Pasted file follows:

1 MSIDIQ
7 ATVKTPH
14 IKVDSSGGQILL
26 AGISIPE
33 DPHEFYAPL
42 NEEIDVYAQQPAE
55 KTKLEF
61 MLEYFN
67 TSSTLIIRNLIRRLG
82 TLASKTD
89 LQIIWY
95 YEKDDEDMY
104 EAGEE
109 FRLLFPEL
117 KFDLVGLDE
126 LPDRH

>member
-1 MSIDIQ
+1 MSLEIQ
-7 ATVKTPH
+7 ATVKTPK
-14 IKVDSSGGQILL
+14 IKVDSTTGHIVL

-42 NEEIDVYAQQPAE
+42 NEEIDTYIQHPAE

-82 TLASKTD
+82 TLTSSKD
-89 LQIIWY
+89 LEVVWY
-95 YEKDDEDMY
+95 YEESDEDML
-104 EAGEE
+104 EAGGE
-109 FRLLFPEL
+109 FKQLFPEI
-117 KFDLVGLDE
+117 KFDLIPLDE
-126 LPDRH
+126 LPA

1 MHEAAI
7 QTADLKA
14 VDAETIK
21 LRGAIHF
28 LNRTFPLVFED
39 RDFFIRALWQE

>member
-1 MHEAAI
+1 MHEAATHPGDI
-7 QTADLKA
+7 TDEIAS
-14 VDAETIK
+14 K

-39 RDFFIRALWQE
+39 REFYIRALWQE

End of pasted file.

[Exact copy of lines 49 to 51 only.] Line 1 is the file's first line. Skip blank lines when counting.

-7 QTADLKA
+7 TDEIAS
-14 VDAETIK